The UK’s Major Political Shifts

Photograph Source: Simon Dawson / No 10 Downing Street – OGL 3

“The entire clown show caught up with us.”

– Anonymous senior Tory speaking after the election result

Last week the Conservative Party received an absolute drubbing in the UK general election.

The Tories had their worst performance in their 190-year history, losing almost half their share of the vote and 252 parliamentary seats in the 650-seat House of Commons, surpassing their previously greatest electoral catastrophe, when the Balfour government went under in 1906, losing 246 seats. There are now 121 Conservative MPs, and no Tory MPs in Central London, Wales, Oxfordshire (one of the leafy shires that were previous Tory strongholds), and Cornwall (which has had at least one Tory MP since 1924).

The Tory campaign was woefully inept. Rishi Sunak, hardly the most prepossessing of physical specimens, held its launch outside the prime minister’s residence in Downing Street during a torrential downpour, while spurning an umbrella—he ended-up looking like a tormented drowning rat.

A Sunak campaign visit to Titanic yard in Belfast (near where the Titanic was built, but now populated by luxury condominiums), was an open invitation to journalists to ask if he was the captain of a sinking ship.

Another Sunak campaign stump at Silverstone, the UK’s Formula One racing venue, simply brought to mind the contrast between the sleekly high-performing racing cars and a rickety Tory campaign with wheels that were falling off.

Sunak also made the terrible mistake of bailing on the second-half of the 80thyear commemorative D-Day ceremony in Normandy. The Tories pay lip service to the notion that they are the patriotic party, and Sunak’s refusal to be at what was probably the last such D-Day commemoration attended by aging veterans, created a barely concealed racist hullabaloo in the rightwing media (with snide insinuations about Sunak’s brown skin and Indian immigrant background, overlooking the fact that 87,000 colonial Indian soldiers died fighting for the Allies in World War II). Sunak was taught the hard way that no one can be a Tory leader with being heedful of perceived patriotic obsequies.

Sunak’s campaign was not helped by the fact that several prominent Tories, seeing the proverbial writing on the wall, decided to retire rather than contest the election, while others who remained election candidates simply went into hiding. As a result the Tory media campaign was fronted by second-raters who were unrecognizable to all but the most dedicated political aficionados, and they were of course no match for the sharpest TV and radio interviewers. (Unlike the US, the top British media interviewers do not pose “soft ball” questions— Sam Donaldson, and Helen Thomas in the White House press room, were probably the last US media figures seriously to challenge politicians on screen and in the air, and their prime years were during the Reagan, Bush I and II, and Clinton presidencies.)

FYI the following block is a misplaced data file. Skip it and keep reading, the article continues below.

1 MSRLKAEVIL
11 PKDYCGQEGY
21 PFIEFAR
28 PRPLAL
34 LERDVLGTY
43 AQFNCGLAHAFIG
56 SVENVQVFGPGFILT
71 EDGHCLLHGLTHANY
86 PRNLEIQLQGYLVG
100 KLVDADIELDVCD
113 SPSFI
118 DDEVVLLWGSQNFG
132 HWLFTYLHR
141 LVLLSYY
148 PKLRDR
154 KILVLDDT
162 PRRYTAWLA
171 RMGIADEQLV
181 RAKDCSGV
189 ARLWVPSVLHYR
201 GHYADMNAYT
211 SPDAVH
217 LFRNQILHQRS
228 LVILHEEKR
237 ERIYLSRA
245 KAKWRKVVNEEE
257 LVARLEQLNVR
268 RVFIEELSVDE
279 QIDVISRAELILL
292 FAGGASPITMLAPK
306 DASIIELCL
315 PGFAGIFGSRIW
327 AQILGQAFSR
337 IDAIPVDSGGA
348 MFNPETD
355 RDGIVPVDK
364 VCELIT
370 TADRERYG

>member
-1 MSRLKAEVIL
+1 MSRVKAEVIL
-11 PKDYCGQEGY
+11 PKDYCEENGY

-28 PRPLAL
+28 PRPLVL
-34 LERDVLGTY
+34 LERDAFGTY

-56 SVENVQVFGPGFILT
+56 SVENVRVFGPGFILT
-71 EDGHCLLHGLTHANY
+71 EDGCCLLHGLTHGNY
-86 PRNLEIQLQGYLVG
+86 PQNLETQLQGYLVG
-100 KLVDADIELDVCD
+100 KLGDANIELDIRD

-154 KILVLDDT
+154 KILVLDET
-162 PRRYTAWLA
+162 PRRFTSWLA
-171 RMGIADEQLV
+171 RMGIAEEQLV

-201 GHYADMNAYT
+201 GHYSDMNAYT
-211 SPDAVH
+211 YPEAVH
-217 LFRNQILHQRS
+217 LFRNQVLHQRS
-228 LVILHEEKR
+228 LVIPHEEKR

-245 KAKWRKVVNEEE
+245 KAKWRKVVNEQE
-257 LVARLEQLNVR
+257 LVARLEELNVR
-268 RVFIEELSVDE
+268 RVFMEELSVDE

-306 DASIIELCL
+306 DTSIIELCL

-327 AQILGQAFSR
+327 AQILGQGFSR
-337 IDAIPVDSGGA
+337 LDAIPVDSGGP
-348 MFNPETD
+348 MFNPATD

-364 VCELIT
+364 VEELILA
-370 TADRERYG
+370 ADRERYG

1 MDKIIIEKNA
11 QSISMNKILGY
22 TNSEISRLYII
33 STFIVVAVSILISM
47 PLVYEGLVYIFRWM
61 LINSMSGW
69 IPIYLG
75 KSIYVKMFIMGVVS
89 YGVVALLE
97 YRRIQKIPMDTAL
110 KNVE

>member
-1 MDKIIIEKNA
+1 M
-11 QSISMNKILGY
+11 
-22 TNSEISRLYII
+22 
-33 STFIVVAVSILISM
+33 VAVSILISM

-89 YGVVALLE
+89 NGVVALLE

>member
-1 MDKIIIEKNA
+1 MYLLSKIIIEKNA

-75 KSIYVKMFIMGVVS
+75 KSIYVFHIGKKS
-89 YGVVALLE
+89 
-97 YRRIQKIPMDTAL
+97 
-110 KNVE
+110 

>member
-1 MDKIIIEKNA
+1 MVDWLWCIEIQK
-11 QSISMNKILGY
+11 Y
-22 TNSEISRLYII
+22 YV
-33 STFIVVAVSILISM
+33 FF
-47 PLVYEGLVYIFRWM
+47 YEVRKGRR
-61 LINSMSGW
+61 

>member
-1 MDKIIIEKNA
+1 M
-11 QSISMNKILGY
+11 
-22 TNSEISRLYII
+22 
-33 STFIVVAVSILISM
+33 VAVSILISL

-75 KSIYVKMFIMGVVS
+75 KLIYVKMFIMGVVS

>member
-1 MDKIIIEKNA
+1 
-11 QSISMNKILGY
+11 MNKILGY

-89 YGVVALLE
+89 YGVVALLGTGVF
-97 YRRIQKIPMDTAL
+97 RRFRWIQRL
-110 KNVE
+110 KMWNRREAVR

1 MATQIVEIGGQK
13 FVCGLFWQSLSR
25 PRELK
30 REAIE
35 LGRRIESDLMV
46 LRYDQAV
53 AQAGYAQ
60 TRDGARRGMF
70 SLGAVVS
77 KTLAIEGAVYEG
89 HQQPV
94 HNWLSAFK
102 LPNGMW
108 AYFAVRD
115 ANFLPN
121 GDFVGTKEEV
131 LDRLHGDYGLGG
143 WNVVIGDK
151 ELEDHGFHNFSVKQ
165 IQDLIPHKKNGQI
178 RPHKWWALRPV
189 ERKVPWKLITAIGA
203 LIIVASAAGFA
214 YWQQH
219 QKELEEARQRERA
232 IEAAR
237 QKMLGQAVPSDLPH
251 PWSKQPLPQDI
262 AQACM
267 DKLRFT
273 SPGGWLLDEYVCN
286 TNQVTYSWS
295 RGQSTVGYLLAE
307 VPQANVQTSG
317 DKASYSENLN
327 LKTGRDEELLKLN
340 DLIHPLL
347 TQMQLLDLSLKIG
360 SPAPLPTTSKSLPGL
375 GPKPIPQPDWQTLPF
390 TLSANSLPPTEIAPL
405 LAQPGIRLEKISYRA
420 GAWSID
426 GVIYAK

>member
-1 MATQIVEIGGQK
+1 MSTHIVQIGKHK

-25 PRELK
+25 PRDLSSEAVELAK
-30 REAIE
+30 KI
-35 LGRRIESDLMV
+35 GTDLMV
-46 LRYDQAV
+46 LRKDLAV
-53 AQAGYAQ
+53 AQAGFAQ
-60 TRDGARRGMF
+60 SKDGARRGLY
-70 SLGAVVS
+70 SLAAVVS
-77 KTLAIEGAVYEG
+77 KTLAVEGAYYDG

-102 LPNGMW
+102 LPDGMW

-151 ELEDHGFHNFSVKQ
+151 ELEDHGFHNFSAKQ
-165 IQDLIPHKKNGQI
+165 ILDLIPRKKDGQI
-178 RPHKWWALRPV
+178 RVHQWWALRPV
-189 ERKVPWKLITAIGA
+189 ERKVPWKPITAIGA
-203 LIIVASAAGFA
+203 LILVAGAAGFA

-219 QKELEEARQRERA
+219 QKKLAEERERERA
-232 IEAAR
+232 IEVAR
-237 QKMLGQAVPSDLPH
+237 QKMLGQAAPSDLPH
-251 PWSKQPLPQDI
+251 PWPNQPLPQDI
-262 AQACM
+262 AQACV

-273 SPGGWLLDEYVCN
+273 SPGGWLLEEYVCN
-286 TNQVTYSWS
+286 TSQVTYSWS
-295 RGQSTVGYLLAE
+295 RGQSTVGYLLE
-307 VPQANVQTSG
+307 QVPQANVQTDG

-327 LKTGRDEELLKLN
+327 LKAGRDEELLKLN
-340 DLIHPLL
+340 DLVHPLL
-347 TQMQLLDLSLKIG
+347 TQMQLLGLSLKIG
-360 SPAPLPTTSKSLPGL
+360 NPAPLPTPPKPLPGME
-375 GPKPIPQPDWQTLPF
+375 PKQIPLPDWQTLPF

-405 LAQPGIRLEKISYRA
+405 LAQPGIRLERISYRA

As a last straw, the closing days of the election campaign saw disclosures of Tory officials and politicians using insider knowledge to bet on the setting of the date of the general election. This is now the subject of a police investigation.

Bereft of ideas, and mired in sleaze and corruption, the Tories resorted to a “war on woke”. Alas for them this only served to wake up the British public.

With regard to the election itself, the low turnout of 59.9% was a sharp decrease from the 67.3% that voted in the 2019 election– it was the lowest turnout at a general election since 2001, when just 59.4% voted, this being the lowest percentage since before World War II.

Labour’s vote-share was just under 34% (though it won 64% of the seats), the lowest score for a majority-winning party since 1832, and not much greater than the 30.7% that Tory John Major received in 1997, when he was annihilated by New Labour’s Tony Blair. Blair won 43.2% of the vote and 418 seats (to the Tories 165 seats). In 2024 the Tory vote-share plunged from Boris Johnson’s 2019 44% to Sunak’s 24%.

These figures indicate overall that Starmer’s majority was wide but relatively shallow. For one thing, Labour did not achieve the 253-seat super-majority that Blair did in 1997. So what preempted a more deep-rooted victory?

Obviously the above-mentioned low turnout played a part—historically Tory voters, more prosperous in general and more resolute than Labour supporters in defending their class interests, turn up in proportionally greater numbers at polling stations.

Labour also benefitted from gains made by the hard-right Reform, which ate significantly into the Tory vote. Although it only won 5 seats,

Reform came 2nd in 103 constituencies, primarily those which had voted for Brexit in 2016 (and thus Tory in 2019). Over 4 million people voted for Reform, giving it 14% of the total vote. The vagaries of the UK’s first-past-the-post electoral system translated this into a mere 5 Commons seats (including one for its leader Nigel Farage), but Farage now has a base from which he can capitalize even further on Tory disarray, as well as potential dissatisfaction with Labour on immigration (Reform’s pet theme, based largely on approximations of Schroedinger’s Cat fantasies about “furriners” taking jobs from native Brits, but also somehow coming over to milk the UK’s unemployment benefits system). Something like a challenge to Labour on this issue is bound to happen, given that Labour has pledged to reform the UK’s chaotic immigration structure to make it fairer and more coherent, and shows no signs of faltering in this undertaking. There is nothing altruistic about this stance, since everyone knows that voters with proximate immigrant backgrounds tend to vote Labour.

The combined Tory–Reform vote, at 38%, was larger than Labour’s 34% share. So in the end was the result more of an anti-Conservative vote, than a pro-Labour one?